GREENSBORO - There are mutliple things you can do to your home right now to better protect your family.
That includes reducing allergens, fire hazards and lead poisoning while increasing energy efficiency.
You learn all about it Wednesday, October 2nd during the Greensboro Housing Coalition's 10th Annual Bus Tour. The group will produce a video in local neighborhoods to show what programs are working to make housing healthy.
The tour is from 3 p.m. to 5 p.m., but you need to call first for more information. The number to call is 336-691-9521.
Also, take a look at the Greensboro Housing Coalition's top 10 things you didn't know about housing and health.
More than $100 million. That's the yearly health care costs for North Carolina children hurt by substandard housing.
Moisture from where? Roof leaks, plumbing leaks, drainage problems and inadequate ventilation can lead to mold and rotten wood throughout a home.
Cockroaches are not just gross-the allergens they leave behind can trigger asthma attacks.
Cracked switch plates are not only a cosmetic issue. The exposure of wires can look inviting to little fingers.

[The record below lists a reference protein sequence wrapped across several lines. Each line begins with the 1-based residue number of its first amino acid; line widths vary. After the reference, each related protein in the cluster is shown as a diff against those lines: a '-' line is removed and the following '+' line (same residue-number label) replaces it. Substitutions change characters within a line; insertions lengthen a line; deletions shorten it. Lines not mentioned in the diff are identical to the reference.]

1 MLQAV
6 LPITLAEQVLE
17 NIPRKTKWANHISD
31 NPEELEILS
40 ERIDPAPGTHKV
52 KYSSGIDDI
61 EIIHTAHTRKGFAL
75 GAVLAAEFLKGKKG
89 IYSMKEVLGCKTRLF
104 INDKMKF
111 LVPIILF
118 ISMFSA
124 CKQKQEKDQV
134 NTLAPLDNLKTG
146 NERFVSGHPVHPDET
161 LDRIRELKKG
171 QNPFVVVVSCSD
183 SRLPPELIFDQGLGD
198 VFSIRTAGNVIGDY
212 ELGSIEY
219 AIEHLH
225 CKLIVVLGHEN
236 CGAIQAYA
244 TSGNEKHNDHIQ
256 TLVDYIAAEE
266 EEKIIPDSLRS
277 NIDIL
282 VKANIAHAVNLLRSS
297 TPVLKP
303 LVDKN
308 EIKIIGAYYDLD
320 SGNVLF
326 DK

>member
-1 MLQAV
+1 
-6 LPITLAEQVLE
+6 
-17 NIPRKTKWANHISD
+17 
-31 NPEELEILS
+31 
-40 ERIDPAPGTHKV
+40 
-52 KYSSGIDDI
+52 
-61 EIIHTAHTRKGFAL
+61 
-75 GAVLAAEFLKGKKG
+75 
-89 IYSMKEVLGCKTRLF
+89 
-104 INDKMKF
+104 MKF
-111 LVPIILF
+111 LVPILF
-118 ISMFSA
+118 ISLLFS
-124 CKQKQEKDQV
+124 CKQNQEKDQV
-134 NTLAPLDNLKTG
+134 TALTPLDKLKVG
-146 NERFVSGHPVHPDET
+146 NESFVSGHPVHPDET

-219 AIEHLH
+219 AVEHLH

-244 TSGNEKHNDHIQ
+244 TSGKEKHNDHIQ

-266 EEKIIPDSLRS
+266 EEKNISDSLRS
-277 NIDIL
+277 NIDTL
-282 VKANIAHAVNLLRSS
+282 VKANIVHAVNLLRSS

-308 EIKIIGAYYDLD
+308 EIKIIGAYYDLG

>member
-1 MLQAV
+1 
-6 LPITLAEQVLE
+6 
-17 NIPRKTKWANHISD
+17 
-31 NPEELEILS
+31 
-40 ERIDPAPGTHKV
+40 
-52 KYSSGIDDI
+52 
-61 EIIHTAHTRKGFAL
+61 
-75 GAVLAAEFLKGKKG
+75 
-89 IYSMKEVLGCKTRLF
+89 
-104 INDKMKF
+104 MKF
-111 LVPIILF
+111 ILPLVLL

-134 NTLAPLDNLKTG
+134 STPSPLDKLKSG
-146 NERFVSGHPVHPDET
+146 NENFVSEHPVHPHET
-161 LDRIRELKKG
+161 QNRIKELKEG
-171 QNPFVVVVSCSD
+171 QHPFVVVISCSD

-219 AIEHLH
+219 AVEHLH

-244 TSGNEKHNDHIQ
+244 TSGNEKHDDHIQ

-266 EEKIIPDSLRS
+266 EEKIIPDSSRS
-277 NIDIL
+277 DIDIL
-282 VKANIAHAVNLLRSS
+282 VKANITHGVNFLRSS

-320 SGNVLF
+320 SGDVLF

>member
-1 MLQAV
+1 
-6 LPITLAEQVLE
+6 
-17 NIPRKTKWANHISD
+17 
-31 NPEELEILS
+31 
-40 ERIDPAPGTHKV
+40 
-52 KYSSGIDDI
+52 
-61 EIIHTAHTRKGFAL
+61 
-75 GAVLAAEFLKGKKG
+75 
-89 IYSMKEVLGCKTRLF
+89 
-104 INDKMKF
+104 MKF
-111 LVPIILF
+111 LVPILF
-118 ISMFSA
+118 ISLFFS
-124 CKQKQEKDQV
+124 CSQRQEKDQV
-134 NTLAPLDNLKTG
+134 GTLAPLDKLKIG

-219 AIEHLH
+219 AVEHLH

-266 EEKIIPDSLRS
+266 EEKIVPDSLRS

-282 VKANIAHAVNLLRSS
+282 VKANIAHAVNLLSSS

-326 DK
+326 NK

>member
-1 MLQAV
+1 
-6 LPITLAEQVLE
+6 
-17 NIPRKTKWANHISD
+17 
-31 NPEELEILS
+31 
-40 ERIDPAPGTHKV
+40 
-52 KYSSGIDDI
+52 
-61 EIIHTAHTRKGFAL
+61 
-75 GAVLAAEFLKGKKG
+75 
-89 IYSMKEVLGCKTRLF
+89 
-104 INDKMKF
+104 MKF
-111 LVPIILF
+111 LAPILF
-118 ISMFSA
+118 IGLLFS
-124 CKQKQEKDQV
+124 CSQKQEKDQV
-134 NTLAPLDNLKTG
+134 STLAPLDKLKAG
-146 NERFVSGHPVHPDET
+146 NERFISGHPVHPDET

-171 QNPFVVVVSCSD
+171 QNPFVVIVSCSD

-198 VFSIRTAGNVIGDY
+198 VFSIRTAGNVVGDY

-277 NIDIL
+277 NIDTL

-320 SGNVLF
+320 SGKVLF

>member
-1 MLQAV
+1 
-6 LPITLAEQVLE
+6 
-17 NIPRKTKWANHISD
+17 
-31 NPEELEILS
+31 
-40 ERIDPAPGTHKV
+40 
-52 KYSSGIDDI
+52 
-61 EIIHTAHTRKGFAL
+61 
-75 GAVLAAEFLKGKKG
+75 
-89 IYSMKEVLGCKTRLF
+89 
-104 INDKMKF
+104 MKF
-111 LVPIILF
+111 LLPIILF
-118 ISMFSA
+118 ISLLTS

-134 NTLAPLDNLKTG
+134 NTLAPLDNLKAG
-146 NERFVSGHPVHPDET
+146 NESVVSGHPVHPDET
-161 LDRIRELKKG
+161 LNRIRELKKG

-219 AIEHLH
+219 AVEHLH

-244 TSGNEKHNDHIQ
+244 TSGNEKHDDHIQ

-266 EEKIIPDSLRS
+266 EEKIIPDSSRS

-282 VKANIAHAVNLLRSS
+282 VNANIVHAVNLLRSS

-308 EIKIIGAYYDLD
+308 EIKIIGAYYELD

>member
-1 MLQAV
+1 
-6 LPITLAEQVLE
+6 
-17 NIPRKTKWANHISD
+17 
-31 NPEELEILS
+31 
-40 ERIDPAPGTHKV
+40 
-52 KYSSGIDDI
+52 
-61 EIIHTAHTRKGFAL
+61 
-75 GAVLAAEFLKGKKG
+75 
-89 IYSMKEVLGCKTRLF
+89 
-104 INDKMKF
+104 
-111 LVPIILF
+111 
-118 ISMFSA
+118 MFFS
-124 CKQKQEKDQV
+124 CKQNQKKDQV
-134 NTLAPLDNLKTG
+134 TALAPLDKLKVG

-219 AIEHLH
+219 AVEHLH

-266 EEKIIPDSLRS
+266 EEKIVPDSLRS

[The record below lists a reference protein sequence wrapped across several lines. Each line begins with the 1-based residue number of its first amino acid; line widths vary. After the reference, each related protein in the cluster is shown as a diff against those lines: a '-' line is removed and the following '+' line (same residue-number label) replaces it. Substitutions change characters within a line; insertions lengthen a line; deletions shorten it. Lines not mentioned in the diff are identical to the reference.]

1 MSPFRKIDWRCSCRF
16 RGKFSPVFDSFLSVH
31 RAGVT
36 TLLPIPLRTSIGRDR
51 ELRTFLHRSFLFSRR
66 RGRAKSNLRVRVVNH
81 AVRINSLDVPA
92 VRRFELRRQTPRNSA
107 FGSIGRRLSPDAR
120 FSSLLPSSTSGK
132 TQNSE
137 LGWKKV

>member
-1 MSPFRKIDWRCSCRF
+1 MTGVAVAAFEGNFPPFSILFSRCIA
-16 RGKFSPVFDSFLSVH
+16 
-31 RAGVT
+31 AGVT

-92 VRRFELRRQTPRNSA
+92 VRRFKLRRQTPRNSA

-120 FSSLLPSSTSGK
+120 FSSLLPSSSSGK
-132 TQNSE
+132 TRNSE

Falls down stairs, in bathrooms, or just tripping on rotten floors can mean the end of independence for seniors or others with mobility challenges.
Even low levels of lead exposure in children can result in permanent brain damage (EPA). Exposure is also linked to poor school performance and low test scores.
Kerosene and mold? Though mostly known for dangerous fumes and fires, kerosene heaters change the moisture level in the home, increasing the likelihood of mold.
Integrated Pest Management is the healthy-and effective-way to eliminate pests. Take away their water (fix leaks), their food (take out garbage), and their hiding places (seal holes) and then use baits in dark corners.
Making a home energy efficient can also make it healthy. Seal cracks to keep out cold and pests, fix water leaks and add vapor barriers to keep the insulation dry, and vent gas appliances to keep carbon monoxide from becoming deadly.
Deteriorated lead-based paint in older housing is the primary cause of lead poisoning, impacting approximately 450,000 U.S. children.
WFMY News 2